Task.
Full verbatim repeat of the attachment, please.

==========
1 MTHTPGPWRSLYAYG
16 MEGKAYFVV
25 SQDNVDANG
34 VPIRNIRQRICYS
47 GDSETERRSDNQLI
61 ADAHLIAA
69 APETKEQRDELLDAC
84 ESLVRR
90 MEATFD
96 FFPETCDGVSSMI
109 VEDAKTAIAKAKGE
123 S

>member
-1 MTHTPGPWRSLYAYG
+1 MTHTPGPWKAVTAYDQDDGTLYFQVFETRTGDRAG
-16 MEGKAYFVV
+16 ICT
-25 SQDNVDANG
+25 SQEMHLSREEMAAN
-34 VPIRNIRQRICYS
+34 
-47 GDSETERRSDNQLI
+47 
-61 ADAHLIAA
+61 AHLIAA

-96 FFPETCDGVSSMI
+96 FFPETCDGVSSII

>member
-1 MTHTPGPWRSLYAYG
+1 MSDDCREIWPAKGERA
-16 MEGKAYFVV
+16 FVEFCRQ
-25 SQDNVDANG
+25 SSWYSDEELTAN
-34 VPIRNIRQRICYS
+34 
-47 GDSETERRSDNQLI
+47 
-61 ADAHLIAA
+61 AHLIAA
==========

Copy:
1 MTHTPGPWRSLYAYG
16 MEGKAYFVV
25 SQDNVDANG
34 VPIRNIRQRICYS
47 GDSETERRSDNQLI
61 ADAHLIAA
69 APETKEQRDELLDAC
84 ESLVRR
90 MEATFD
96 FFPETCDGVSSMI
109 VEDAKTAIAKAKGE
123 S

>member
-1 MTHTPGPWRSLYAYG
+1 MTHTPGPWKAVTAYDQDDGTLYFQVFETRTGDRAG
-16 MEGKAYFVV
+16 ICT
-25 SQDNVDANG
+25 SQEMHLSREEMAAN
-34 VPIRNIRQRICYS
+34 
-47 GDSETERRSDNQLI
+47 
-61 ADAHLIAA
+61 AHLIAA

-96 FFPETCDGVSSMI
+96 FFPETCDGVSSII

>member
-1 MTHTPGPWRSLYAYG
+1 MSDDCREIWPAKGERA
-16 MEGKAYFVV
+16 FVEFCRQ
-25 SQDNVDANG
+25 SSWYSDEELTAN
-34 VPIRNIRQRICYS
+34 
-47 GDSETERRSDNQLI
+47 
-61 ADAHLIAA
+61 AHLIAA